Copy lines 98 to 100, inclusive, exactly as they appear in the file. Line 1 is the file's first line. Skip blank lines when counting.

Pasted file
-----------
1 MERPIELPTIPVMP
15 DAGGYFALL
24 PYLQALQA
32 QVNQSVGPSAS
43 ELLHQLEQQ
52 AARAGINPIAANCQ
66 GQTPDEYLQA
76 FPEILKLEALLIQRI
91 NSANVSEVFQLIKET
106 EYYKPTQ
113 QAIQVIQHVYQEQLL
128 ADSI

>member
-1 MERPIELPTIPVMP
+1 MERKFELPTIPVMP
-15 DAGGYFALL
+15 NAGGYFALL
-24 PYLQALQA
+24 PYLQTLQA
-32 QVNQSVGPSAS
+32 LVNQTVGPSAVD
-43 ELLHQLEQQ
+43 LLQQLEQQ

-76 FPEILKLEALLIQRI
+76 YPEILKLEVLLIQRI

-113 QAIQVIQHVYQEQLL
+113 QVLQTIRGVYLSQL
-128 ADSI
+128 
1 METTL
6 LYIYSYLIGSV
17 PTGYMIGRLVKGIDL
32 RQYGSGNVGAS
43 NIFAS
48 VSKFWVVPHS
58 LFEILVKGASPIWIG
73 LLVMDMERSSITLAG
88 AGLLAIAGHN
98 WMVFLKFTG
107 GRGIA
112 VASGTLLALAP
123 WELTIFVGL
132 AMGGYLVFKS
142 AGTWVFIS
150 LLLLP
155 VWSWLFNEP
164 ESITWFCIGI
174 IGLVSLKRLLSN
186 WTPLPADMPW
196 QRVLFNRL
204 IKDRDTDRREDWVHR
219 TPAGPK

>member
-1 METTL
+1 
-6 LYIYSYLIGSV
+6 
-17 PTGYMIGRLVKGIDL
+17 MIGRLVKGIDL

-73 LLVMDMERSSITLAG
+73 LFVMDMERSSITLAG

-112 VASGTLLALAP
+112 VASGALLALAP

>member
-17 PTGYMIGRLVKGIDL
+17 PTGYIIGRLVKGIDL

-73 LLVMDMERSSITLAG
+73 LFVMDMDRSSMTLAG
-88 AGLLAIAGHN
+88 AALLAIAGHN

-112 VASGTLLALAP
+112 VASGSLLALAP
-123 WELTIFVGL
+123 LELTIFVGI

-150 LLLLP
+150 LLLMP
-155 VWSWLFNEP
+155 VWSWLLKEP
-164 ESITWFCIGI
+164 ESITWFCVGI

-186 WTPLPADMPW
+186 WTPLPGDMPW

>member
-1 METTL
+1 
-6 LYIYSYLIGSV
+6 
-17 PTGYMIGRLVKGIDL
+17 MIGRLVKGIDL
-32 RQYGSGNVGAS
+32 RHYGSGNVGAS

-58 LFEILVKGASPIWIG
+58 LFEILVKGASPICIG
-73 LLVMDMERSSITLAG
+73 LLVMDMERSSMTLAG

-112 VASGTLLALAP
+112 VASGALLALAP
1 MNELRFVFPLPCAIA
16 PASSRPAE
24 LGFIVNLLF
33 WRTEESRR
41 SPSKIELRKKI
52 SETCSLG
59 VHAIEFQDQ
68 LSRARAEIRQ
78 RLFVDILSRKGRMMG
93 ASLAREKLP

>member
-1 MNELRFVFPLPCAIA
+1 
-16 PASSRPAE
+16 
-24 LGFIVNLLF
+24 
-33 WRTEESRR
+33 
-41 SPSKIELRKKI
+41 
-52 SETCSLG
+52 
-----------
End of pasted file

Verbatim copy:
1 MNELRFVFPLPCAIA
16 PASSRPAE
24 LGFIVNLLF